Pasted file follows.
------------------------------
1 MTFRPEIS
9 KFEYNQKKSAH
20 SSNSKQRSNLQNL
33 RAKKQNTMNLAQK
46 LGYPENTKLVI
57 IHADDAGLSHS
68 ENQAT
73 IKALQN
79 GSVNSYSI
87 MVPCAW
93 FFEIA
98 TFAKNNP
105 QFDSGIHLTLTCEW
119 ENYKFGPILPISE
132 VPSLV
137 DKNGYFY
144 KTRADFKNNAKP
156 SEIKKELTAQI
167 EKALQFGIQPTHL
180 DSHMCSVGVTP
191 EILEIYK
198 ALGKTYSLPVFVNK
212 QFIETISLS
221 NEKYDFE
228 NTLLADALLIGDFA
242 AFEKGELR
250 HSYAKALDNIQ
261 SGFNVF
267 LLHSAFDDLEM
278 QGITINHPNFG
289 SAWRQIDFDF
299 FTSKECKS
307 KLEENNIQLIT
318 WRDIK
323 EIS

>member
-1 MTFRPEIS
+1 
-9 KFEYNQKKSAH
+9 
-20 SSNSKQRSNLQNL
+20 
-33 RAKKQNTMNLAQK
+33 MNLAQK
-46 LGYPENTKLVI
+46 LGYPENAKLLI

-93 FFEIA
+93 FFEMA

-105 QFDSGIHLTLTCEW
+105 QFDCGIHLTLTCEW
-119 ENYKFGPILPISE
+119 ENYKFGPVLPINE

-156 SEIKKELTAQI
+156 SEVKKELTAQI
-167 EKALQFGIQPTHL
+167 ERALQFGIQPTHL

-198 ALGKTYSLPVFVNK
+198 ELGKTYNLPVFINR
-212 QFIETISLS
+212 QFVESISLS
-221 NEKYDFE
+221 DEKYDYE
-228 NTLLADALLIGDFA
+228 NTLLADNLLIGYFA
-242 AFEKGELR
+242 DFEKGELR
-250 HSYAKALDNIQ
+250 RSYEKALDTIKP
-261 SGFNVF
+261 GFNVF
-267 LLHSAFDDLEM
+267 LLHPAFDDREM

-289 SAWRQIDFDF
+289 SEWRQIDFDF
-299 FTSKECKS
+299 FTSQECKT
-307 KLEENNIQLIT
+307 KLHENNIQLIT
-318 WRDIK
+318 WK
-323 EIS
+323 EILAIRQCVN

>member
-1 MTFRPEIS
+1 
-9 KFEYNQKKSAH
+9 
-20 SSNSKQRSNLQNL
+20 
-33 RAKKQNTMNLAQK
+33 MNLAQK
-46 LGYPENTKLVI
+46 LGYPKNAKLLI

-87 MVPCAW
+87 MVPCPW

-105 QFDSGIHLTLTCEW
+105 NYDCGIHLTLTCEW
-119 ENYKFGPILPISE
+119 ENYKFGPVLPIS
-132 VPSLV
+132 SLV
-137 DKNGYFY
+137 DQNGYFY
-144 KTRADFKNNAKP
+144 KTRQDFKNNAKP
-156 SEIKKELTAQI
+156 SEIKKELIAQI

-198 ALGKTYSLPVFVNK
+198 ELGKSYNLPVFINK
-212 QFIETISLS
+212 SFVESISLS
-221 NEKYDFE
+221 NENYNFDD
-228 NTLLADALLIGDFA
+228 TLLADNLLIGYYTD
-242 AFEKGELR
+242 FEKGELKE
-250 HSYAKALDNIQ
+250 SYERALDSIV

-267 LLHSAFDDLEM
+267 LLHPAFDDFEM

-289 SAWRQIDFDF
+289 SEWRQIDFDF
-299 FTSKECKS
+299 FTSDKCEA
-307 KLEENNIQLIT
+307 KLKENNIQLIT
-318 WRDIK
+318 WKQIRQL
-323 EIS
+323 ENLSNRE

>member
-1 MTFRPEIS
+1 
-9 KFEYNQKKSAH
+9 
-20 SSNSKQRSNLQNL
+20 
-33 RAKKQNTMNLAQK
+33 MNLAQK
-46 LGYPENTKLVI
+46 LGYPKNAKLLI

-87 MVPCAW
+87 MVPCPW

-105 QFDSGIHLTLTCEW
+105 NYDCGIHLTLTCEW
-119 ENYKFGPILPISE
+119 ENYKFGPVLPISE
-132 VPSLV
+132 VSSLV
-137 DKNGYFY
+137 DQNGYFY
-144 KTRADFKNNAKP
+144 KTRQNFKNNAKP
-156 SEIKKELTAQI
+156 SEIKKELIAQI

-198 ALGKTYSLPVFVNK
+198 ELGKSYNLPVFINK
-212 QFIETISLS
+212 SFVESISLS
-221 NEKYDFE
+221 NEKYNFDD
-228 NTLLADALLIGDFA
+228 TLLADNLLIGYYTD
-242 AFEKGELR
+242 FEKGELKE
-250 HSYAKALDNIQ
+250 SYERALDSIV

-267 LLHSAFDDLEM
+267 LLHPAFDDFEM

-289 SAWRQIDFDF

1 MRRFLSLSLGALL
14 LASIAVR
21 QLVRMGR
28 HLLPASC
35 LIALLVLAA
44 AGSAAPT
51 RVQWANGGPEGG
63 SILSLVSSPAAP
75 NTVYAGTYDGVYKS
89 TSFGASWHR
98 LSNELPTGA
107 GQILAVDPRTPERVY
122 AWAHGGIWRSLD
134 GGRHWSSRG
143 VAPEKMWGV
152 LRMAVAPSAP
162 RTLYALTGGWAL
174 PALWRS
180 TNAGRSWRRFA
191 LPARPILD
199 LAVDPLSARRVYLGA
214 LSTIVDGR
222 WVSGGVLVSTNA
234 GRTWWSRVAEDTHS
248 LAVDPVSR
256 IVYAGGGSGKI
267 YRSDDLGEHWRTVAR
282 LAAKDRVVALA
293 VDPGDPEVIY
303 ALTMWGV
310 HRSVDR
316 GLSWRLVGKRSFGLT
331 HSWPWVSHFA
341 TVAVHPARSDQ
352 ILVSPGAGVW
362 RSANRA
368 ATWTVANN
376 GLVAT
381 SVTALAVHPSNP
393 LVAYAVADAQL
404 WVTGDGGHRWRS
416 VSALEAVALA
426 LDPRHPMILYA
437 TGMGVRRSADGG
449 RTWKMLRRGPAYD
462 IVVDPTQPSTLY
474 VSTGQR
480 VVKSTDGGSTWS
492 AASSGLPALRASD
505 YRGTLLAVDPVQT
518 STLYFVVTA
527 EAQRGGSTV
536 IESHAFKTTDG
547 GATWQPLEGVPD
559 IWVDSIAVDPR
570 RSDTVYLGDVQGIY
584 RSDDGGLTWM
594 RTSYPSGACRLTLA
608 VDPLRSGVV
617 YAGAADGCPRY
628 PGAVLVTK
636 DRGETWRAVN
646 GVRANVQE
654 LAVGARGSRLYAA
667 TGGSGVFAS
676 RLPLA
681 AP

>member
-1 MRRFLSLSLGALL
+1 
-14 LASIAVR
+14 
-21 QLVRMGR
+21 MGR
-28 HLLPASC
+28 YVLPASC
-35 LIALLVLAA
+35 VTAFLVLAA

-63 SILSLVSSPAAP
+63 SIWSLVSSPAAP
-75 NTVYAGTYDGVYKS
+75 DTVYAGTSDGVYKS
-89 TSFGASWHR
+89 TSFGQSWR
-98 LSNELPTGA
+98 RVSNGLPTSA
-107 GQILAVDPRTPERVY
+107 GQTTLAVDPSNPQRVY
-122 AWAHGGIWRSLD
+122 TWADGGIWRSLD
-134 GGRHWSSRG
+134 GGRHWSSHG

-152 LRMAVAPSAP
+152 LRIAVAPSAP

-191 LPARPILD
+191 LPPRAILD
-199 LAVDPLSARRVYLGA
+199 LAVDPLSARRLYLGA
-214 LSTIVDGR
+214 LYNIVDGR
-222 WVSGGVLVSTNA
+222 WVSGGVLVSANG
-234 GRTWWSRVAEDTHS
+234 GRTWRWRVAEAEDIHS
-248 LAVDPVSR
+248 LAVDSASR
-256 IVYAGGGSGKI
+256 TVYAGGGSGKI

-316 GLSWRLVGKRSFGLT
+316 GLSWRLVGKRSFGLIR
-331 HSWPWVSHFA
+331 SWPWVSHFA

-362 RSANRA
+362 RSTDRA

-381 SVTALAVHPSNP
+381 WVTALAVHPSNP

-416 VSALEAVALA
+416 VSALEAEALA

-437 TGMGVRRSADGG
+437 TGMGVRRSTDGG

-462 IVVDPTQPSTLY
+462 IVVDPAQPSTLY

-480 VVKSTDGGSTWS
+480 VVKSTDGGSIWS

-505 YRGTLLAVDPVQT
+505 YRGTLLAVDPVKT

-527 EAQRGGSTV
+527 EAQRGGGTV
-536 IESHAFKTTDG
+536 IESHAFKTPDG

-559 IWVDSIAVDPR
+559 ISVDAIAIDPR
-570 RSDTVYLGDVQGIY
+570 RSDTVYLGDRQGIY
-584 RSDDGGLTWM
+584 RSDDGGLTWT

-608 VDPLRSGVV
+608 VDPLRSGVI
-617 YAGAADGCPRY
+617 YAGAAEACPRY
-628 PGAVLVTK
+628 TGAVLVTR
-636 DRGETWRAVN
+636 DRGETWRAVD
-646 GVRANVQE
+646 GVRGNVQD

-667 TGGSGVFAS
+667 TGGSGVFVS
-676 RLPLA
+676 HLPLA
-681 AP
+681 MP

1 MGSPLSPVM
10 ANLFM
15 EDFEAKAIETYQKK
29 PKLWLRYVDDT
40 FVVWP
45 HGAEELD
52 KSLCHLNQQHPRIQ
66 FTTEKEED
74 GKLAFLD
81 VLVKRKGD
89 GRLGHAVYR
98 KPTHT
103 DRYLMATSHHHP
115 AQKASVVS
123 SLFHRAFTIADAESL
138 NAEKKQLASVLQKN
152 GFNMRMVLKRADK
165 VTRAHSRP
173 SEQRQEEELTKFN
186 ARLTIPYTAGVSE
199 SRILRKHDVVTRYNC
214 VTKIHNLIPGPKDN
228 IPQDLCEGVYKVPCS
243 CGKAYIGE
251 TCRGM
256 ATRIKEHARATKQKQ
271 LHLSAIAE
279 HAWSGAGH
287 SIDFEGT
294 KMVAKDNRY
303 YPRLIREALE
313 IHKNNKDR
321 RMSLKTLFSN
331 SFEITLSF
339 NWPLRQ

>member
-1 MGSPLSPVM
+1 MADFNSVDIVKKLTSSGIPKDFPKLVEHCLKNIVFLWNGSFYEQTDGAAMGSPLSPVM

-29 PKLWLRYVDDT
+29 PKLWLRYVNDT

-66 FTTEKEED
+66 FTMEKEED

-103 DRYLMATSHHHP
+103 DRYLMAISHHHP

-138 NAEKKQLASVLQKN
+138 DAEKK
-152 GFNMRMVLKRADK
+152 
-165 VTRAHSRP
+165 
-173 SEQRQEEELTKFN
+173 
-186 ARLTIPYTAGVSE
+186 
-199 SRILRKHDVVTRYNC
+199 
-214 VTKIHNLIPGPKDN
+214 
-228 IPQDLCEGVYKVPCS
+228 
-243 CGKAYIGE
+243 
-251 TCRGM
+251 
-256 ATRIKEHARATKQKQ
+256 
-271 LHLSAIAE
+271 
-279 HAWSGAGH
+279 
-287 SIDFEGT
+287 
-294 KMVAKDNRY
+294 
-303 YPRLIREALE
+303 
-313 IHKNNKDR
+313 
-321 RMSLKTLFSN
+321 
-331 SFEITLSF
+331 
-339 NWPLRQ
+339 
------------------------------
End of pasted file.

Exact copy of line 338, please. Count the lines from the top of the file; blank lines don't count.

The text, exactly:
123 SLFHRAFTIADAESL